[cnn-photo-caption image= http://i2.cdn.turner.com/cnn/2010/images/05/13/art.pelosi.0513.gi.jpg caption="House Speaker Nancy Pelosi downplayed Thursday the anti-incumbent mood around the country."]Washington (CNN) - House Speaker Nancy Pelosi, D-California, acknowledged Thursday that there is an anti-Washington sentiment in the country, but downplayed any impact the public's mood would have on Democrats in this November's midterm elections.
"There's no question, there's, at this point, an anti-incumbent mood," the leading House Democrat said during her weekly news conference. "But I have confidence that my members know how to speak, communicate with their districts, and I wouldn't tell them to do anything less than work as hard as they possibly can, assume nothing, but don't be dragged down by assumptions that may or may not apply to them."
But House Minority Leader John Boehner, R-Ohio, pointed to the House Democrats' lack of progress on an annual budget as evidence that they are ignoring the public's frustration with those in charge of Congress.
"The American people are deeply concerned about Washington Democrats' out-of-control spending spree. And quite frankly, it's just scaring the hell out of them," Boehner said during his weekly press appearance.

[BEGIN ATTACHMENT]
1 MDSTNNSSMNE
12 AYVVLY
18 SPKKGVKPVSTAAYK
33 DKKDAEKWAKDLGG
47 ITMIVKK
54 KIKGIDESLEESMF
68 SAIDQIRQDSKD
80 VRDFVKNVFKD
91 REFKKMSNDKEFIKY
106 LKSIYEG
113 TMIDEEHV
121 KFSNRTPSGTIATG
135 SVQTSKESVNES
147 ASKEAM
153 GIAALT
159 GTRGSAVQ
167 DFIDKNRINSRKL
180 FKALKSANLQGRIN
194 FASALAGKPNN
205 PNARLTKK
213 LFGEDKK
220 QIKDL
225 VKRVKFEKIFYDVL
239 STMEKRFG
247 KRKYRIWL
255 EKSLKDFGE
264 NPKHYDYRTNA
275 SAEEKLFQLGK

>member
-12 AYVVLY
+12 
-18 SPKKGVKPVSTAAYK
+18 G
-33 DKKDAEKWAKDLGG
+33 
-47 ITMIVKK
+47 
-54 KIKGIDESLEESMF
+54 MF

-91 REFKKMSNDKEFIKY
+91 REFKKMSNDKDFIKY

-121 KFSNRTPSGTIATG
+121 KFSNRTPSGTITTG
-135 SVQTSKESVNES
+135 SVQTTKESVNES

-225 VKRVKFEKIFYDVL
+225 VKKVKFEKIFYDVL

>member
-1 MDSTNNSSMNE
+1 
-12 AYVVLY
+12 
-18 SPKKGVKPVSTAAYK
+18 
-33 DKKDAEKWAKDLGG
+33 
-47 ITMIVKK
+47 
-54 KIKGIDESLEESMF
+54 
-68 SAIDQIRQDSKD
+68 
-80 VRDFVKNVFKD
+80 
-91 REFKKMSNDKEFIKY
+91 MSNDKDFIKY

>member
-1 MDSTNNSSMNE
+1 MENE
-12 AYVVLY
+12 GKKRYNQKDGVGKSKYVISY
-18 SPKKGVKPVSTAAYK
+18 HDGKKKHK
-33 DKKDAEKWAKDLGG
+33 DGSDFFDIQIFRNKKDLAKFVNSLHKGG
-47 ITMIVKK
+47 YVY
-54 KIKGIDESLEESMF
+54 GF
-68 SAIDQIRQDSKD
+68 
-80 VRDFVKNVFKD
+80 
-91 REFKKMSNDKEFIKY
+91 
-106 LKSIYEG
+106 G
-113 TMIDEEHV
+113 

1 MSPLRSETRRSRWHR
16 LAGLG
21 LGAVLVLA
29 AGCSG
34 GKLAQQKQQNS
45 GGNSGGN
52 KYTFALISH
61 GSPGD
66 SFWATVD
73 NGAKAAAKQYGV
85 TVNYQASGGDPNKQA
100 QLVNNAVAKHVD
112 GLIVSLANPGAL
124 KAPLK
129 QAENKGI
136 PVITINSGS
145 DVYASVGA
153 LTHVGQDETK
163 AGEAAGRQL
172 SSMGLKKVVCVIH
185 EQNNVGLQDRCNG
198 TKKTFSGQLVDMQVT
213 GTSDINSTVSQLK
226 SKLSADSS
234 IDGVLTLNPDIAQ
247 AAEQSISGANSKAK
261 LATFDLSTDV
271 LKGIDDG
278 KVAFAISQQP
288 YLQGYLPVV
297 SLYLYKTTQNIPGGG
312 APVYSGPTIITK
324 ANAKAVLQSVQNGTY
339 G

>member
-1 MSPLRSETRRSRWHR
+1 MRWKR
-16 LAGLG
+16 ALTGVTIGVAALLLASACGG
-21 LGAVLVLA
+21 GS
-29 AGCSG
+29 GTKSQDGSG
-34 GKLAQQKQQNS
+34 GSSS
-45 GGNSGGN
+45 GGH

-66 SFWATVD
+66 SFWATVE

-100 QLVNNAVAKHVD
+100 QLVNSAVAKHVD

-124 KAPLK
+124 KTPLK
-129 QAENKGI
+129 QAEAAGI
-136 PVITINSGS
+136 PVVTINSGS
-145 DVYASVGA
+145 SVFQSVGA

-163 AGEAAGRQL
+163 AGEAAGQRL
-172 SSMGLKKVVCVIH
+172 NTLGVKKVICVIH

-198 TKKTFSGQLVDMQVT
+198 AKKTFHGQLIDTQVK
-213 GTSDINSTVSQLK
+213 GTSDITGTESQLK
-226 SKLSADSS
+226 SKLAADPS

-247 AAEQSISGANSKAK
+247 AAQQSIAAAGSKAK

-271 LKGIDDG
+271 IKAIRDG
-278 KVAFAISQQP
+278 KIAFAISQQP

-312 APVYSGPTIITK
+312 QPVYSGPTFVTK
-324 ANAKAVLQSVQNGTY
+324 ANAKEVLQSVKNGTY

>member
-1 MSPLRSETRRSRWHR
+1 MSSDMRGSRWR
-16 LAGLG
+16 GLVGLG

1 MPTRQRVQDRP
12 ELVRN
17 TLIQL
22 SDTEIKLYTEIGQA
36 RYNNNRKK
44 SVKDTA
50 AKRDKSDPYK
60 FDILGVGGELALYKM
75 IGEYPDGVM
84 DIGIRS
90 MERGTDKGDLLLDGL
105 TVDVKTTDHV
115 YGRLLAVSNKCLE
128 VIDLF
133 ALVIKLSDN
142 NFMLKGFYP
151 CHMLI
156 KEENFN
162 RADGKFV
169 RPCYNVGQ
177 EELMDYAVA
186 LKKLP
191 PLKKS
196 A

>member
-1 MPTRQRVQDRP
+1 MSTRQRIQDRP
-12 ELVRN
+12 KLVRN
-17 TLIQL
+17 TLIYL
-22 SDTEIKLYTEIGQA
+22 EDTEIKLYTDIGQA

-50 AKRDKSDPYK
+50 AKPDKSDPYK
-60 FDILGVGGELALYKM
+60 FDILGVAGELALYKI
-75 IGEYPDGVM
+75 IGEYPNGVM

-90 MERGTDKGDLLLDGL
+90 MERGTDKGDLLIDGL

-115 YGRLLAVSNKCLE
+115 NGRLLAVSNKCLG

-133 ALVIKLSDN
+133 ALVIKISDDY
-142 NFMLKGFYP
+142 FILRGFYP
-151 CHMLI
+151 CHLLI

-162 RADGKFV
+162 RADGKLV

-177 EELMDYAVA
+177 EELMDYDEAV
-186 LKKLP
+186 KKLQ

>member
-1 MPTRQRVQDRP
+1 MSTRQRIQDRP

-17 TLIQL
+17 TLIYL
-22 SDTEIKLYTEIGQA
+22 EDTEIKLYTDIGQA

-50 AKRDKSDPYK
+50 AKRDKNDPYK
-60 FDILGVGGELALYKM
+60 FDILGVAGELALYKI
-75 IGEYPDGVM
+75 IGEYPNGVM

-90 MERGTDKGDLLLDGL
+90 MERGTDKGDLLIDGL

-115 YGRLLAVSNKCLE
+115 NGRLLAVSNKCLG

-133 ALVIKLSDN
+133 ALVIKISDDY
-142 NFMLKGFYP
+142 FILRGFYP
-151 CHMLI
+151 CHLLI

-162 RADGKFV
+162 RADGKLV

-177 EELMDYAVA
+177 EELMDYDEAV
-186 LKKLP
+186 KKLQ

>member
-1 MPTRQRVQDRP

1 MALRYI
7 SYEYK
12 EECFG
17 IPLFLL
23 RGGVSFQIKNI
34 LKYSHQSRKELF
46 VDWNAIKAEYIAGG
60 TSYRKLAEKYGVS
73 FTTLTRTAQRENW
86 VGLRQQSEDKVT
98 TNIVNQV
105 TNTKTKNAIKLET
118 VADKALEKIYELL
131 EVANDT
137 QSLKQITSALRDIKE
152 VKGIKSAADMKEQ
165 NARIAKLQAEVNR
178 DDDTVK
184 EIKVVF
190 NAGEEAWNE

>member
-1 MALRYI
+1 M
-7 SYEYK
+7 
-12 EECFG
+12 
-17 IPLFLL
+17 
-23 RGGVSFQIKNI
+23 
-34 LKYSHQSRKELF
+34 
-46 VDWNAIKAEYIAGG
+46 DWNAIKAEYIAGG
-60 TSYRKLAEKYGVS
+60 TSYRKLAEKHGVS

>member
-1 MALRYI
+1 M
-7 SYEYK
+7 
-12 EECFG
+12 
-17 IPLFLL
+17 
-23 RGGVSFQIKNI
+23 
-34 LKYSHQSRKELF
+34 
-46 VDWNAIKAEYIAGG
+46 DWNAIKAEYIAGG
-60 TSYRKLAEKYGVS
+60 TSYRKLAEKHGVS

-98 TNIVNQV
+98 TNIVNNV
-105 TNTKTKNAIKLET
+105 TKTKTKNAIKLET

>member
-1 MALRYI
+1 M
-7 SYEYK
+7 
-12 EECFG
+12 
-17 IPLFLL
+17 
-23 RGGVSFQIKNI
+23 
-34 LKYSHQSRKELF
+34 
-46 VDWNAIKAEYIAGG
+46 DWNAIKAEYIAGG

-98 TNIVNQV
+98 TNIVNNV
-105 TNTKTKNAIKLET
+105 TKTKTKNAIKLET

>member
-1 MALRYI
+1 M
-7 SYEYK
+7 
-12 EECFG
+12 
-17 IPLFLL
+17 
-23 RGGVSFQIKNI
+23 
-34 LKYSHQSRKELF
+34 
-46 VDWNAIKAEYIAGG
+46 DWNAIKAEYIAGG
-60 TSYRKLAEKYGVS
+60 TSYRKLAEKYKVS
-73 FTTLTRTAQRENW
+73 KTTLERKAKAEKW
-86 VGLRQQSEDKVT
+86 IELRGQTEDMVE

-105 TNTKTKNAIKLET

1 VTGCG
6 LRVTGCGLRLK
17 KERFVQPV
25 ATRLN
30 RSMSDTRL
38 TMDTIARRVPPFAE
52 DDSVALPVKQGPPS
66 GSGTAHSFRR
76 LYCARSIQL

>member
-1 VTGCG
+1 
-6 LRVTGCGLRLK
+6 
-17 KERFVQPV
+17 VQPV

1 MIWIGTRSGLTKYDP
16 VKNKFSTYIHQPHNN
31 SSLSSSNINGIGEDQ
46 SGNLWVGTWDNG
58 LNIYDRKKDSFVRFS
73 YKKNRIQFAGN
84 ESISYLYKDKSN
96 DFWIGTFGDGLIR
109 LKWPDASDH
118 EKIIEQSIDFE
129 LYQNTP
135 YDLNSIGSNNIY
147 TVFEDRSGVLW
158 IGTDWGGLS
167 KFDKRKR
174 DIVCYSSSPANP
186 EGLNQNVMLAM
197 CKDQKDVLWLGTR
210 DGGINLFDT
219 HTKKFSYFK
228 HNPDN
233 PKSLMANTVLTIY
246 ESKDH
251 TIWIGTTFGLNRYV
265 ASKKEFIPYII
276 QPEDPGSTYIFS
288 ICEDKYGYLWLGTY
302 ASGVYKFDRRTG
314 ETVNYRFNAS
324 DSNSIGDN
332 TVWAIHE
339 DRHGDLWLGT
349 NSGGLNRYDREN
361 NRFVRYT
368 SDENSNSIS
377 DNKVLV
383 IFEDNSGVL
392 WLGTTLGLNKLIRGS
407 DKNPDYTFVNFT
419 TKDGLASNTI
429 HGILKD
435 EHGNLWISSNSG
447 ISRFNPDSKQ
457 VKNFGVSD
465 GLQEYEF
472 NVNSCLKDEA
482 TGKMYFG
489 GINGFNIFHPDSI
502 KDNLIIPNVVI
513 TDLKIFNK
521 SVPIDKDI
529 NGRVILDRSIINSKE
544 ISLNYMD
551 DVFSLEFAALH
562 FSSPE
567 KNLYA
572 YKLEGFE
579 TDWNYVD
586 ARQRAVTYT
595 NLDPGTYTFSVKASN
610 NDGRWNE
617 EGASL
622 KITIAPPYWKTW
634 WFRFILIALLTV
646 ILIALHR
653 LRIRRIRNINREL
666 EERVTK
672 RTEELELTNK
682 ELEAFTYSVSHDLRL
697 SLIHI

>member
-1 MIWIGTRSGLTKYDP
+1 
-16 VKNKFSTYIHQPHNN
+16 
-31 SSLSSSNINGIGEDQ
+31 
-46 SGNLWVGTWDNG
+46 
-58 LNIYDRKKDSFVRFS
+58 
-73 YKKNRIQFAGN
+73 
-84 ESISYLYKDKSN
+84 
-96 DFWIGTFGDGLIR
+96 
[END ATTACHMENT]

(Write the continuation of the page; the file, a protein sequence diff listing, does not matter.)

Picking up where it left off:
The leading House Republican argued that this sentiment will help the GOP's efforts to win back control of the House. And Boehner maintained that 100 seats are in play this November - more than double the amount Republicans would need to take become the majority.
"It really begins with regaining the trust of the American people. They've pretty well decided at this point that the Democrat spending spree here in Washington is hopeless, and so they're giving us a second shot." Boehner said.
In a week where two incumbent members of Congress lost their bids for re-election, a new NBC/Wall Street Journal poll released Thursday shows Americans' opinion of Washington is low. When asked if they "trust the government in Washington," almost a third said they "almost never" do and 44 percent said they do "only some of the time."
Democratic Rep. Alan Mollohan of West Virginia, a 14-term incumbent and a senior member of the House Appropriations Committee, lost his primary battle Tuesday to Democratic State Sen. Mike Oliverio. On Saturday, Republican Sen. Bob Bennett of Utah lost his bid for a fourth term after failing to get enough votes at the GOP state convention to compete in the primary.
Pelosi noted Mollohan's loss was to another Democrat, but said when it comes to politics, "I take nothing for granted." But the Speaker argued that the battle for control of Congress will be decided one race at a time, not based on a national mood, and vowed Democrats will have the resources to compete in the fall.